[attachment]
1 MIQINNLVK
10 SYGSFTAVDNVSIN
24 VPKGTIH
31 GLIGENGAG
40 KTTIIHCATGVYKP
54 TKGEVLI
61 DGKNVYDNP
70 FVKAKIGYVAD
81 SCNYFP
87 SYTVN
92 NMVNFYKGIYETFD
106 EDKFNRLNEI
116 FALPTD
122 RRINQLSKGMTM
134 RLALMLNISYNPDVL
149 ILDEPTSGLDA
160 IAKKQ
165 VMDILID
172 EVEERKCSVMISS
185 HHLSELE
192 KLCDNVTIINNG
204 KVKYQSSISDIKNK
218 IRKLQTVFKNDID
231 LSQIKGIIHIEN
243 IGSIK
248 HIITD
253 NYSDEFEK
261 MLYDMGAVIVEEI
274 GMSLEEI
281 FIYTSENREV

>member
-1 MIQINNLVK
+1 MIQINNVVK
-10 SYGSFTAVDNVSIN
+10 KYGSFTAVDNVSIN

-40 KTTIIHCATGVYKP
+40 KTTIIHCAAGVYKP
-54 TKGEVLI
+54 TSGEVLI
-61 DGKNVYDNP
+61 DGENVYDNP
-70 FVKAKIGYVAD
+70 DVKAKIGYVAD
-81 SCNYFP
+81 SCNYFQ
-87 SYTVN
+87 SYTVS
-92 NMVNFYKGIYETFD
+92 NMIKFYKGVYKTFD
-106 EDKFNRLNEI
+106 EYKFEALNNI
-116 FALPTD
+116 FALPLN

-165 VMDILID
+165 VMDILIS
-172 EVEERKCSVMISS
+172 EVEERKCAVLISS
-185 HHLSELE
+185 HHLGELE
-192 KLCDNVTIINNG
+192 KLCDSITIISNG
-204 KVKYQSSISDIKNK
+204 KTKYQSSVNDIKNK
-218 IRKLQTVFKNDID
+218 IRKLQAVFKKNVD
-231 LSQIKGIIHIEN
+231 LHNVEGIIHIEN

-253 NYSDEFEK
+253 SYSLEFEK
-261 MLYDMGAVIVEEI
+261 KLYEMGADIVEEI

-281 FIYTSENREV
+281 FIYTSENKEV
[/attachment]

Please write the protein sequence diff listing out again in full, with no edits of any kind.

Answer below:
1 MIQINNLVK
10 SYGSFTAVDNVSIN
24 VPKGTIH
31 GLIGENGAG
40 KTTIIHCATGVYKP
54 TKGEVLI
61 DGKNVYDNP
70 FVKAKIGYVAD
81 SCNYFP
87 SYTVN
92 NMVNFYKGIYETFD
106 EDKFNRLNEI
116 FALPTD
122 RRINQLSKGMTM
134 RLALMLNISYNPDVL
149 ILDEPTSGLDA
160 IAKKQ
165 VMDILID
172 EVEERKCSVMISS
185 HHLSELE
192 KLCDNVTIINNG
204 KVKYQSSISDIKNK
218 IRKLQTVFKNDID
231 LSQIKGIIHIEN
243 IGSIK
248 HIITD
253 NYSDEFEK
261 MLYDMGAVIVEEI
274 GMSLEEI
281 FIYTSENREV

>member
-1 MIQINNLVK
+1 MIQINNVVK
-10 SYGSFTAVDNVSIN
+10 KYGSFTAVDNVSIN

-40 KTTIIHCATGVYKP
+40 KTTIIHCAAGVYKP
-54 TKGEVLI
+54 TSGEVLI
-61 DGKNVYDNP
+61 DGENVYDNP
-70 FVKAKIGYVAD
+70 DVKAKIGYVAD
-81 SCNYFP
+81 SCNYFQ
-87 SYTVN
+87 SYTVS
-92 NMVNFYKGIYETFD
+92 NMIKFYKGVYKTFD
-106 EDKFNRLNEI
+106 EYKFEALNNI
-116 FALPTD
+116 FALPLN

-165 VMDILID
+165 VMDILIS
-172 EVEERKCSVMISS
+172 EVEERKCAVLISS
-185 HHLSELE
+185 HHLGELE
-192 KLCDNVTIINNG
+192 KLCDSITIISNG
-204 KVKYQSSISDIKNK
+204 KTKYQSSVNDIKNK
-218 IRKLQTVFKNDID
+218 IRKLQAVFKKNVD
-231 LSQIKGIIHIEN
+231 LHNVEGIIHIEN

-253 NYSDEFEK
+253 SYSLEFEK
-261 MLYDMGAVIVEEI
+261 KLYEMGADIVEEI

-281 FIYTSENREV
+281 FIYTSENKEV